MRM, New York / CIGNA / 2021
In 2020, the United States faced a healthcare emergency. COVID-19 was killing Black Americans at twice the rate of white Americans. Yet, despite Cigna’s free COVID care, Black customers did not trust the healthcare system. Why? If you know American History, you know that Black Americans have good reason to be distrustful. In 1783, Black people were subject to medical experiments during the The Tuskegee Study; hundreds of Black men were intentionally infected with syphilis and denied treatment. Then in 1951, scientists took the cells of Henrietta Lacks (a Black woman who died of cervical cancer at 31) without her consent and shared them with firms that created profitable new drugs used the world over. They gave away her identity and even published her genome. Given this history of exploitation, how could we break through centuries of distrust to reach the community that needed help the most?
While Black Americans may have little faith in the healthcare system, there is no shortage of religious faith. So instead of using doctors to deliver the message, we turned to Black pastors, community pillars of trust and influence, and created The Pastor Alliance, the first-ever partnership between a healthcare company and Black churches.
To break through centuries of distrust we knew traditional media would not work, and in order to gain trust it was important to call on the most trusted institutions in the Black community, Black churches.To reach our audience, we identified regions with the highest concentration of Black Cigna members in Houston, South Florida and Memphis. Then, during a nation-wide lock down, we reached those congregations through virtual church services on Facebook Live and YouTube.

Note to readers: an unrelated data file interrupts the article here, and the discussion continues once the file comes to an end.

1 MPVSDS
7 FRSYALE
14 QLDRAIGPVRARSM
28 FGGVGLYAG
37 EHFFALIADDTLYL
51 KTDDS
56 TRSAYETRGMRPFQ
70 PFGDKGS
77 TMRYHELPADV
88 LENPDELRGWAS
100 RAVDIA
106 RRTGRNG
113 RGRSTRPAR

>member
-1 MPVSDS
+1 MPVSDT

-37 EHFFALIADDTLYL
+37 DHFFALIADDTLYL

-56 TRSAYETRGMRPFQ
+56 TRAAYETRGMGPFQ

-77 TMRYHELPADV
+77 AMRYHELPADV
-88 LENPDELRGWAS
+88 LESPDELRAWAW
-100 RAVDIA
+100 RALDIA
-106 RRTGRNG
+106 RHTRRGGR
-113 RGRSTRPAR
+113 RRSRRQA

To deliver the message, we powered past centuries of distrust to reach the Black community. While there may be no trust in the system, there is no shortage of faith. We turned to Black churches, a beacon of trust in communities, creating The Pastor Alliance, the first-ever partnership between a healthcare company and Black churches. We identified areas with the highest concentration of Cigna members and, despite a nationwide lockdown, reached those congregations through live social channels and virtual services. We enlisted faith messengers like Earvin “Magic” Johnson, survivor of the AIDs pandemic, to raise awareness and tell his story of lifesaving preventive care, drawing parallels between Covid-19 and the 1990’s AIDS pandemic. We broke through, bringing free Covid-19 care into church backyards, vaccinating those who were historically hesitant. Despite culture wars over separation of church and state, we moved past a political moment to create a people movement.
We reached almost 6 million at-risk Black customers across three key markets. The Pastor Alliance helped break through to people historically hesitant to get vaccinated. By the end of our month-long campaign, we had exceeded our goal. With +5.8 million people reached, and with the majority of our target customers contacting Cigna, we saw a ten-fold increase in engagement, from 5% to 55%.